Lien R.K.,Professional Data Analysts Inc. | Schillo B.A.,Minneapolis | Goto C.J.,Hawaii Tobacco Prevention and Control Trust Fund | Porter L.,Bureau of Tobacco Free Florida
Nicotine and Tobacco Research | Year: 2016

Introduction: Quitline outcome studies are used to maintain and improve the effectiveness of these evidence-based cessation services. Nonresponse has the potential to bias survey results and many US and Canadian quitlines are reporting survey response rates below 50%. This study examines the effect of nonresponse bias on quit rates in three state quitline populations. Results provide implications of nonresponse bias for quitline practice. Methods: Quit status, defined as abstinent for 30 days or more 7 months after registering for services, was collected from Minnesota, Hawaii, and Florida quitline participants that responded to a survey. We assigned each responder to a wave based on the number of contacts required to obtain a survey response. Results: The latest two responder groups had the lowest quit rates within each state, although results were not statistically significant. Quit rates in the latest responder wave (Wave 6) were between 4% and 13% points lower than the earliest responders (Wave 1). The cumulative quit rates show what the quit rate would have been had the study ended after the corresponding wave. In all four studies, the cumulative quit rate was lowest in Wave 6. Conclusion: To increase accuracy of quit rates, quitlines should focus on increasing survey response rates. Suggestions for improving survey response rates are provided. © The Author 2015. Published by Oxford University Press on behalf of the Society for Research on Nicotine and Tobacco. All rights reserved.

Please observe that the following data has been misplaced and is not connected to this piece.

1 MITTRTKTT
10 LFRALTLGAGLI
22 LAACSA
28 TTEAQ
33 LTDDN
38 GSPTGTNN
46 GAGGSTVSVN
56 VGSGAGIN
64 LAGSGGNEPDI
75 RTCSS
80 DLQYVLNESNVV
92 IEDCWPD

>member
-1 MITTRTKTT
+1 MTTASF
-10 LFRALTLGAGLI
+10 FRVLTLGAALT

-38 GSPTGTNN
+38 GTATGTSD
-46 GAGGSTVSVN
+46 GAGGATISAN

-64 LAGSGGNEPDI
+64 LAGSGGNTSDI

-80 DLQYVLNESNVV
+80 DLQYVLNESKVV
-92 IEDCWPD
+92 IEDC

Betzner A.,Professional Data Analysts Inc. | Lawrenz F.P.,University of Minnesota | Thao M.,University of Minnesota
Evaluation and Program Planning | Year: 2016